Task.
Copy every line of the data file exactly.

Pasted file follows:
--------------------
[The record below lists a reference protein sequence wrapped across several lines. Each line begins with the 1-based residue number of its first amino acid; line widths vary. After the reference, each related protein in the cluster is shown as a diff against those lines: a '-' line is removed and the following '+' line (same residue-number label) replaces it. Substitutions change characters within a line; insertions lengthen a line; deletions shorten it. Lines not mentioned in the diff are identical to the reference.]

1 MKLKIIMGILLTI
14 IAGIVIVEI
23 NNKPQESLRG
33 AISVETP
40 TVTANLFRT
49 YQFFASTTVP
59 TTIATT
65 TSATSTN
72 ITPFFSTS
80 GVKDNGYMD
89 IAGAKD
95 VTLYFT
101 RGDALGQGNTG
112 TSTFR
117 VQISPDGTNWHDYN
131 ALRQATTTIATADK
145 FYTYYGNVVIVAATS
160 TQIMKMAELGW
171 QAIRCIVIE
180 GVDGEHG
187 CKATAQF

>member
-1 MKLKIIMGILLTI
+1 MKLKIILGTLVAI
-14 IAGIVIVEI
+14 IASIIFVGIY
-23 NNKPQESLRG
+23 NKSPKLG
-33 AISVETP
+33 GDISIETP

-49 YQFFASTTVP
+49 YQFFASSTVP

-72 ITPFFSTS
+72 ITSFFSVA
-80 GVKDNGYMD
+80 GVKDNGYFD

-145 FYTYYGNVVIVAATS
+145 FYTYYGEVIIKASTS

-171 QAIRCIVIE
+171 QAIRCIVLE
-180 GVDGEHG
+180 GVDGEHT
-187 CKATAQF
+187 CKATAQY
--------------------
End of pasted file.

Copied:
[The record below lists a reference protein sequence wrapped across several lines. Each line begins with the 1-based residue number of its first amino acid; line widths vary. After the reference, each related protein in the cluster is shown as a diff against those lines: a '-' line is removed and the following '+' line (same residue-number label) replaces it. Substitutions change characters within a line; insertions lengthen a line; deletions shorten it. Lines not mentioned in the diff are identical to the reference.]

1 MKLKIIMGILLTI
14 IAGIVIVEI
23 NNKPQESLRG
33 AISVETP
40 TVTANLFRT
49 YQFFASTTVP
59 TTIATT
65 TSATSTN
72 ITPFFSTS
80 GVKDNGYMD
89 IAGAKD
95 VTLYFT
101 RGDALGQGNTG
112 TSTFR
117 VQISPDGTNWHDYN
131 ALRQATTTIATADK
145 FYTYYGNVVIVAATS
160 TQIMKMAELGW
171 QAIRCIVIE
180 GVDGEHG
187 CKATAQF

>member
-1 MKLKIIMGILLTI
+1 MKLKIILGTLVAI
-14 IAGIVIVEI
+14 IASIIFVGIY
-23 NNKPQESLRG
+23 NKSPKLG
-33 AISVETP
+33 GDISIETP

-49 YQFFASTTVP
+49 YQFFASSTVP

-72 ITPFFSTS
+72 ITSFFSVA
-80 GVKDNGYMD
+80 GVKDNGYFD

-145 FYTYYGNVVIVAATS
+145 FYTYYGEVIIKASTS

-171 QAIRCIVIE
+171 QAIRCIVLE
-180 GVDGEHG
+180 GVDGEHT
-187 CKATAQF
+187 CKATAQY